KINGS VALLEY -- Without help from neighbors, a project improving a three-section area of Maxfield Creek, near Kings Valley, might still be waiting for full funding.
Scott Snedaker, biologist for the Salem District Bureau of Land Management, said that support from the Luckiamute Watershed Council and private landowners bolstered the multifaceted project so that the road to the logging sites not only got needed repairs and replaced culverts, but also the project improved fish and wildlife habitat, reduced erosion and improved the creek's flow.
"It's a win-win situation," said Michael Cairns, project manager for the Luckiamute Watershed Council.
The creek feeds into the Luckiamute River and is a haven to young trout and steelhead, searching for cooler refuge when the summer water turns warm.
The unique cooperative project was the highlight of a tour last month that included about 20 landowners, volunteers and agency representatives from the Kings Valley area.
Those on the tour heard Snedaker and Cairns describe the project affecting nearly 2,000 acres of Willamette Valley land, and about 2.5 miles of Maxfield Creek -- land owned by BLM, Starker Forests and other private landowners, and impacting dozens downstream.
Although log placement work to improve stream flow and habitat continues, the tour June 27 showcased the cooperation that watershed councils make possible among owners and agencies with various -- and sometimes even competing -- interests. Coordinated by the council, Oregon Watershed Enhancement Board and BLM combined their funds and expertise to get the work done.
Watershed councils add another level of interest to traditional road-building, culvert replacement or bridge projects, according to Cairns. Council support is aimed at conducting those activities in ways that improve the environment.
At Maxfield Creek, for example, commercial logging activities will clear the way for a historic oak woodland and meadow now crowded with conifers. Some of the trees logged will be placed in the creek to create pools for native fish, hold back high waters to prevent deep bank gouging, and create a natural, meandering stream attractive to native fish.
In addition, two portions of the logging road, which was slumping into the creek, were moved uphill. Failing culverts were replaced with larger culverts that are no longer barriers to fish.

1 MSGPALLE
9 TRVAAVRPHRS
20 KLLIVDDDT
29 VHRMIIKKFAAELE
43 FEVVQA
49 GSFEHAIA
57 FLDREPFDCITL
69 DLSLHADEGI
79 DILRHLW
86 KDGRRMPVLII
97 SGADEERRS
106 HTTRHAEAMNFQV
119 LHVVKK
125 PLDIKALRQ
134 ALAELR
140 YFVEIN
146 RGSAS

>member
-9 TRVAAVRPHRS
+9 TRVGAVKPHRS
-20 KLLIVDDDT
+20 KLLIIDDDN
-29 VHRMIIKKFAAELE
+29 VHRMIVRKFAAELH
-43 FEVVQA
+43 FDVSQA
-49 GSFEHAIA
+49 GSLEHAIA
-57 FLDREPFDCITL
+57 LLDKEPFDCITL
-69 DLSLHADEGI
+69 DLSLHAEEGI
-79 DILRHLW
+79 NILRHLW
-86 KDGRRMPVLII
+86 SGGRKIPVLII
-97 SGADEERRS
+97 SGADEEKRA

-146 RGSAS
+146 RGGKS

To show visitors what's being protected in the creek, Snedaker helped Karen Hans, fisheries biologist for Oregon Department of Fish and Wildlife, net native trout, crawdads and sculpin.
The tour itself was a study in cooperation, enlisting help from a bus driver and cook from Kings Valley Charter School, local volunteers and other people tied to the land. Gary Blanchard of Starker Forests added the private landowner's perspective: improvements provided his company with access to forest lands.
In times when tight budgets are the rule, cooperative projects like these -- that at once benefit private landowners, loggers and wildlife -- could provide a template for future projects, according to Hugh Snook, ecologist for the Bureau.
During commercial thinning and traditional harvests, the land will produce an estimated 4.6 million board feet of Douglas fir, generating jobs and funds for the contractors, for Starker Forest and for BLM.
The tour was organized by the Luckiamute Watershed Council to inspire local landowners who may need similar improvements on their lands downstream.
Snedaker continues to work with the local council, offering his expertise as a member of the projects review committee. Another BLM employee, Jamie Parker of Dallas, is a member of the council.
For more information about the council's activities, visit the Web site, http://luckiamute.watershedcouncils.net and click on "What We Do." For more information about watershed councils in general, visit www.oregonwatersheds.org.